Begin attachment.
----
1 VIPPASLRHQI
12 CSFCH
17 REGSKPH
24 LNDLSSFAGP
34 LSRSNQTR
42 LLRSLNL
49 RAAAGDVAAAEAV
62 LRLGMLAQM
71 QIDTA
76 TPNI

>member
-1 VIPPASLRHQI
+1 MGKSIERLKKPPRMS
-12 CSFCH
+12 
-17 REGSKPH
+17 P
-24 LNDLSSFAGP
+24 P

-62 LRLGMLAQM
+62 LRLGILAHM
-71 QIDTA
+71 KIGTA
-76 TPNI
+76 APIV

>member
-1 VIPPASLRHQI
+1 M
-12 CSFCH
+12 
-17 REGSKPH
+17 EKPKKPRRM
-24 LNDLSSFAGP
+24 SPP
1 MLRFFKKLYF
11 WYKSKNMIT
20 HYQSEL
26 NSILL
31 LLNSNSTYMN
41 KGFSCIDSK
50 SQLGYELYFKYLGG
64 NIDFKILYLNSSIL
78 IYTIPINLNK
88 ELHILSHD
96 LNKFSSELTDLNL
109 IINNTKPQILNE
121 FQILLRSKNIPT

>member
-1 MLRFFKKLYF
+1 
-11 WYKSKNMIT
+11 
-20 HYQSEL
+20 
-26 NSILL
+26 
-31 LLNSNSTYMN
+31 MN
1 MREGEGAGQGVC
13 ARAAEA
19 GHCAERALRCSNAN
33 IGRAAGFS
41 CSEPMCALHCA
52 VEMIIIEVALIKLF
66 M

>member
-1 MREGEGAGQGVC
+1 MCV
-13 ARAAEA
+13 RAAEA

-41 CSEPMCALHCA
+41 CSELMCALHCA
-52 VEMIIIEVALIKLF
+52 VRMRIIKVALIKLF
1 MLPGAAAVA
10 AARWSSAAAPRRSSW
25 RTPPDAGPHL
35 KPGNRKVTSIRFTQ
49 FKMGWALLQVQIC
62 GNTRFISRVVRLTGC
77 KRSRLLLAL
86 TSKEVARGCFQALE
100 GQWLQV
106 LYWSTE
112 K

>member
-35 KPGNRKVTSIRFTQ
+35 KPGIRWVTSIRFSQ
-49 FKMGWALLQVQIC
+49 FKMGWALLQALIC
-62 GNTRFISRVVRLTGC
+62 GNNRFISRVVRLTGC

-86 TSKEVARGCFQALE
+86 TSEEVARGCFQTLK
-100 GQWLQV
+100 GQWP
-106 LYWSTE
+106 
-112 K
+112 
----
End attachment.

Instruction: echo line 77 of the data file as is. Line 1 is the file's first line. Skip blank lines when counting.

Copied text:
25 RTPPDAGPHL